author = "Sabrina Brugel and Marie Postma-Nilsenov{\'a} and Kiek Tates",
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The link between perception of clinical empathy and nonverbal behavior : The effect of a doctor's gaze and body orientation. / Brugel, Sabrina; Postma-Nilsenová, Marie; Tates, Kiek.

In: Patient Education and Counseling, Vol. 98, No. 10, 2015, p. 1260-5.

Research output: Contribution to journalArticleScientificpeer-review

TY - JOUR

T1 - The link between perception of clinical empathy and nonverbal behavior

T2 - The effect of a doctor's gaze and body orientation

AU - Brugel, Sabrina

AU - Postma-Nilsenová, Marie

AU - Tates, Kiek

N1 - Copyright © 2015 Elsevier Ireland Ltd. All rights reserved.

PY - 2015

Y1 - 2015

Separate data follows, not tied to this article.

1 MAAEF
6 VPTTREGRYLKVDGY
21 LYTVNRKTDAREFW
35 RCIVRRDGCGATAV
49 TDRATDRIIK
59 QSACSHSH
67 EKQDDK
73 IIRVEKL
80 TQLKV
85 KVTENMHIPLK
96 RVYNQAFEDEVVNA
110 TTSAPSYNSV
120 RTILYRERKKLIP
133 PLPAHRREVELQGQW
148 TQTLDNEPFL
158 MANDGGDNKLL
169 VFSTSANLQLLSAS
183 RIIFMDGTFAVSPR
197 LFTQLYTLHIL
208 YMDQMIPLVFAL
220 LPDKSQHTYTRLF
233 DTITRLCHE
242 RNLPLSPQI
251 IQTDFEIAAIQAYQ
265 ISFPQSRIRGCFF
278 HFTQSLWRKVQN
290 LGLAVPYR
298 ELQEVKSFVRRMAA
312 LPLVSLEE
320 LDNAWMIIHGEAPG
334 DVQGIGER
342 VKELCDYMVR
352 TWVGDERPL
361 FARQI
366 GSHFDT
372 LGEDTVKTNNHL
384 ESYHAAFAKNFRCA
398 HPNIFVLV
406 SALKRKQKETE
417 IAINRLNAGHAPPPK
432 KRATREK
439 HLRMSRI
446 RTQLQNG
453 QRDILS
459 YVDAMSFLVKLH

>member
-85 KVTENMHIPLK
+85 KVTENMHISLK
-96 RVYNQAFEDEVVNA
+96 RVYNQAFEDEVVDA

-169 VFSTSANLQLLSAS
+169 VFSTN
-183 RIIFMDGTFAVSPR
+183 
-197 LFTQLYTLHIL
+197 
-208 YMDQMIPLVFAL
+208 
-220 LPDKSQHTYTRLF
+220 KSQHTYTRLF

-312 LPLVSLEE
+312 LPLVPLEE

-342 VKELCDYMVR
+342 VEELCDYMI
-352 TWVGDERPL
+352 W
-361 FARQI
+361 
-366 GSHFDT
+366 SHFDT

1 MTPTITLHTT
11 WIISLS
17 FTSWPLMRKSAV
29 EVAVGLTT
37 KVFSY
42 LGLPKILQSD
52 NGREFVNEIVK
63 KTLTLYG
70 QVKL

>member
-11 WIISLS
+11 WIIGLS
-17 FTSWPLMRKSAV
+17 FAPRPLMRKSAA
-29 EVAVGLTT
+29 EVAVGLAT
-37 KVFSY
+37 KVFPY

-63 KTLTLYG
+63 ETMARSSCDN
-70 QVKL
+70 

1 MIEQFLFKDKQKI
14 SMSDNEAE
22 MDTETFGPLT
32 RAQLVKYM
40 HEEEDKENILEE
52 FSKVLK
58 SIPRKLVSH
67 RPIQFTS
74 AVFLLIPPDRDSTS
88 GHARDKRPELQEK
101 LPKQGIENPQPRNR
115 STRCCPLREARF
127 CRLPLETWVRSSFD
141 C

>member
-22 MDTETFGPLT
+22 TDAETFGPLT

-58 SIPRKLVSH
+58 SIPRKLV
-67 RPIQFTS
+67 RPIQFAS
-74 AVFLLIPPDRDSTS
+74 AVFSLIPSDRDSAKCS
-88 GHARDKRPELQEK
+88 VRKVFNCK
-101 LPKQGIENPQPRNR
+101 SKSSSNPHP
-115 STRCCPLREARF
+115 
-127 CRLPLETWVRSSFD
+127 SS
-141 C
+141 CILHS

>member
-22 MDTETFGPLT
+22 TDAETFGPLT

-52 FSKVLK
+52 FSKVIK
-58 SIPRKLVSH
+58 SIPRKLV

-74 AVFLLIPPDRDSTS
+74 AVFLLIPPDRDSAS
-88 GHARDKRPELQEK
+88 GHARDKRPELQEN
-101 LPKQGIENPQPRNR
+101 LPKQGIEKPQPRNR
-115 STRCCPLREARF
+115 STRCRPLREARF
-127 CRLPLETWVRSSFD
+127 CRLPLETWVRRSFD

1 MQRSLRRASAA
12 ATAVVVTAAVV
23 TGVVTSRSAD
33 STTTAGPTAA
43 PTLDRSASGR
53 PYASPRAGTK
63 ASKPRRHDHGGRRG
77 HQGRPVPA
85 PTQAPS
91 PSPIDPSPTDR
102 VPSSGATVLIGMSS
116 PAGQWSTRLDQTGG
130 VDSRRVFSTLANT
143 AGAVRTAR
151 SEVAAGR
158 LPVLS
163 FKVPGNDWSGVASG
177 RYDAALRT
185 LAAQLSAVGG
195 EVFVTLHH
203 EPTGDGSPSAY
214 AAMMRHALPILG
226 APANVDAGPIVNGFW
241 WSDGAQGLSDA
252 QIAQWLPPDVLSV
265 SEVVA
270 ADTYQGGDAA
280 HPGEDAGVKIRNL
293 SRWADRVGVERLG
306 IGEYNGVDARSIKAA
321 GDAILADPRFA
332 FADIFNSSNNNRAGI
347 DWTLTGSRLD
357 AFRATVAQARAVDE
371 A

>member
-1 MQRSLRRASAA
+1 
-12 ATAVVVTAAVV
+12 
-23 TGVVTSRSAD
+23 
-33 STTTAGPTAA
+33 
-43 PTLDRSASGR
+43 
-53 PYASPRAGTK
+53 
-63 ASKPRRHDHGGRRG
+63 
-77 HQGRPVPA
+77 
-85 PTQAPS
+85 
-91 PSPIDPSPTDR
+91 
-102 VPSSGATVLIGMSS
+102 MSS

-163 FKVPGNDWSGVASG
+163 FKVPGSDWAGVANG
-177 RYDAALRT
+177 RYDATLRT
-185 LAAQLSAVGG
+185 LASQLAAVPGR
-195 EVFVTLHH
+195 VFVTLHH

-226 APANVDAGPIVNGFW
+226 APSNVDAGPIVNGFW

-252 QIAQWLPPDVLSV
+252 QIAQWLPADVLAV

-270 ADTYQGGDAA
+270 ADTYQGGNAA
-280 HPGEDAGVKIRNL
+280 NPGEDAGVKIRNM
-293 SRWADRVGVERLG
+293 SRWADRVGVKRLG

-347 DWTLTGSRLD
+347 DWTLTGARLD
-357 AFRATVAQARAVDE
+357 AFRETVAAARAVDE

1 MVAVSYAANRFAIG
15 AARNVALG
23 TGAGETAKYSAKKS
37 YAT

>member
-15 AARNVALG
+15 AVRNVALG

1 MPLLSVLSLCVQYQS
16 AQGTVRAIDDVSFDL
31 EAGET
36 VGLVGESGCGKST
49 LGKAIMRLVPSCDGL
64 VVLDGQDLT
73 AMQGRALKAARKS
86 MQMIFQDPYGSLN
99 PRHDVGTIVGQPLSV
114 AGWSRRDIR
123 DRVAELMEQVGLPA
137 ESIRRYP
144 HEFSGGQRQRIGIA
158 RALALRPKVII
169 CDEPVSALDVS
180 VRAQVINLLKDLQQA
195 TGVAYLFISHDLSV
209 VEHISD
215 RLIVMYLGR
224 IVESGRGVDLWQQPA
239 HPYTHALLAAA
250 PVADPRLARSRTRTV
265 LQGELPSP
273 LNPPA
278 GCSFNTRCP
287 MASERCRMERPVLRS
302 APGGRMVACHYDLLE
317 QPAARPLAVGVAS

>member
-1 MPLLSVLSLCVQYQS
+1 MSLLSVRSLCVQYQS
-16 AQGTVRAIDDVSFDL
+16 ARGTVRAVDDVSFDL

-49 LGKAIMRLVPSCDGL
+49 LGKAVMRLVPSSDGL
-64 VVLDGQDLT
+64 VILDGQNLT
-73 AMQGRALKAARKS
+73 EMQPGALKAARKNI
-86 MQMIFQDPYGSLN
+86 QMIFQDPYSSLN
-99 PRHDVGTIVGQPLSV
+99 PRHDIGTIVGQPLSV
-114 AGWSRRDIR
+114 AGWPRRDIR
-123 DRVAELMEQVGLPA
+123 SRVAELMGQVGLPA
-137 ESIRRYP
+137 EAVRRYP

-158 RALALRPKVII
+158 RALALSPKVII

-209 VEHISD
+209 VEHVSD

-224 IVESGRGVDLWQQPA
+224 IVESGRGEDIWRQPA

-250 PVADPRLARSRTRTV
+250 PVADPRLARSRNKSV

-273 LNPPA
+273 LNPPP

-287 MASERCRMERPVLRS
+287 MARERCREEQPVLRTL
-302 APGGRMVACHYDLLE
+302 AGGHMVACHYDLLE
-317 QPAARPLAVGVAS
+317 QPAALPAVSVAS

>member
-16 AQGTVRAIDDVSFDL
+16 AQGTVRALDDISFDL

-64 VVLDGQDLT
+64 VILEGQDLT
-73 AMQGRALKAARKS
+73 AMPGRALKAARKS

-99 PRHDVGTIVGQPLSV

N2 - OBJECTIVES: Clinical empathy is considered to be one of the most important skills for medical professionals. It is primarily conveyed by nonverbal behavior; however, little is known about the importance of different types of cues and their relation to engagement and sincerity as possible correlates of perceived clinical empathy (PCE). In this study, we explored the effect of doctor's gaze and body orientation on PCE with the help of 32 video vignettes.METHODS: Actors impersonating medical interns displayed different combinations of gaze and body orientation while uttering an empathetic verbal statement. The video vignettes were evaluated in terms of the perceived clinical and general empathy, engagement and sincerity.RESULTS: A principal component analysis revealed a possible single-factor solution for the scales measuring the two types of empathy, engagement and sincerity; therefore, they were subsumed under general perceived empathy (GPE). An analysis of variance showed a main effect of gaze and body orientation, with a stronger effect of gaze, on GPE. We subsequently performed a linear random effects analysis, which indicated possible gender-related differences in the perception of gaze.CONCLUSIONS: The outcomes of our experiment confirm that both gaze and body orientation have an influence on the GPE. The effect of gaze, however, appears to be gender-dependent: in the experiment, males were perceived as slightly more empathetic with patient-centered gaze, while for females averted gaze resulted in higher GPE scores.PRACTICE IMPLICATIONS: The findings are directly relevant in the context of medical communication training. Perception of clinical empathy supports medical information transfer, diagnosis quality and other patient outcomes.